Jump to content
  • Advertisement
Sign in to follow this  

Sharing Data Across GameStates

This topic is 1059 days old which is more than the 365 day threshold we allow for new replies. Please post a new topic.

If you intended to correct an error in the post then please contact us.

Recommended Posts

I'm creating an RTS game where players can click on a missile pod. When selected, an upgrade menu shows to upgrade the missle pod with more missiles and at the same time they can right-click places on the map to shoot the missiles out of the selected missile pod. I'm trying to manage the best way to relate this data.


//base class

class GameState()


 virtual void Run() = 0;


class GameState_Play // High level view of the running game.

class GameState_In_Game// Performs basic things like adding resources over time, performs input for GUI and world (this selects buildings)

class GameState_Upgrade_Menu // Drawing and Input for upgrade menu based on selected object

class GameState_Selected_Object_Actions // Shoot misiles, assign kill orders etc.


So I'm thinking of the best design here because there seem to be a lot of options. Right now all my gamestates can perform sub-tasking GameStates. GameState_Play can be running the GameState_Upgrade_Menu() while also drawing the GameState_Paused() etc.


#1: GameState_Play  knows about the selected object and Invokes 2 new game_states: the upgrade menu and the selected objects action. Each of those states receives the selected instance so it knows what actions/menus to display.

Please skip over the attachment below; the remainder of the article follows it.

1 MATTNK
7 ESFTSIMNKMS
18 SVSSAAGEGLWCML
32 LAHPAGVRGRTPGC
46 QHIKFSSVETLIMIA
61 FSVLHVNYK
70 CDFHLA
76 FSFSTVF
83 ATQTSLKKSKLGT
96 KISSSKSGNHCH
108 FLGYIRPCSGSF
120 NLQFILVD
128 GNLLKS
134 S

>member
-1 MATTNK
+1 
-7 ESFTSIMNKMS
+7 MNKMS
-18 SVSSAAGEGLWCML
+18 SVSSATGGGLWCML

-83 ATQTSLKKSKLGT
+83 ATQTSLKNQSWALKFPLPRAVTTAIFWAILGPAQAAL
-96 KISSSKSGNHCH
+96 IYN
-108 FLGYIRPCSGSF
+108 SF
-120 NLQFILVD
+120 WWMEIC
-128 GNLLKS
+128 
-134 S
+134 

#2: Selected object knows it is selected and in it's own update Loop, checks input itself to determine attack orders etc. The GameState_Play invokes the Upgrade Menu.


#3 Selected object knows it is selected and can shoot missiles as well as invoke the upgrade menu itself.


#4... other options.


I personally like #1. The upgrade menu is directy invoked by the game. The selected object knows nothing of the concept of being selected. It is simply given commands from the game.




Secondly though, I have a setup function where you have to place 3 bases before the RTS game starts. So I have GameState_Init and GameState_Play.  Both have to render the world, and both have to be able to draw an item where the mouse is located before the player places the purchased item. I'm trying to figure out where to stick this function DrawPurchasedItem() so that either they both have the ability to use it, or figure out how they should interact if GameState_Play is the only one allowed to draw stuff.

Edited by dpadam450

Share this post

Link to post
Share on other sites